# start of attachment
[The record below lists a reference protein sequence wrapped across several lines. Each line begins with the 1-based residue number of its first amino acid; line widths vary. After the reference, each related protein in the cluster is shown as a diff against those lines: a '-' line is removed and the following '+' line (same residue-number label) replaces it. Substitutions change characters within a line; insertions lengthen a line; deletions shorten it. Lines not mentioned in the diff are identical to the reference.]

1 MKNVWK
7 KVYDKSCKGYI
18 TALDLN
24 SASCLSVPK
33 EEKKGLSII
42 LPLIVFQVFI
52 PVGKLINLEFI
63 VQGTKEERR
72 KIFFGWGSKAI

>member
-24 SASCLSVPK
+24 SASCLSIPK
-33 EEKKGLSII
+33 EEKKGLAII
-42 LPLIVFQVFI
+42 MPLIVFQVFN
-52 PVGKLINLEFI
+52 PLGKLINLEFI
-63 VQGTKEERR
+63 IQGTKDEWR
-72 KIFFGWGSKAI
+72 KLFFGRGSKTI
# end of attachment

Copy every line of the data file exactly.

[The record below lists a reference protein sequence wrapped across several lines. Each line begins with the 1-based residue number of its first amino acid; line widths vary. After the reference, each related protein in the cluster is shown as a diff against those lines: a '-' line is removed and the following '+' line (same residue-number label) replaces it. Substitutions change characters within a line; insertions lengthen a line; deletions shorten it. Lines not mentioned in the diff are identical to the reference.]

1 MKNVWK
7 KVYDKSCKGYI
18 TALDLN
24 SASCLSVPK
33 EEKKGLSII
42 LPLIVFQVFI
52 PVGKLINLEFI
63 VQGTKEERR
72 KIFFGWGSKAI

>member
-24 SASCLSVPK
+24 SASCLSIPK
-33 EEKKGLSII
+33 EEKKGLAII
-42 LPLIVFQVFI
+42 MPLIVFQVFN
-52 PVGKLINLEFI
+52 PLGKLINLEFI
-63 VQGTKEERR
+63 IQGTKDEWR
-72 KIFFGWGSKAI
+72 KLFFGRGSKTI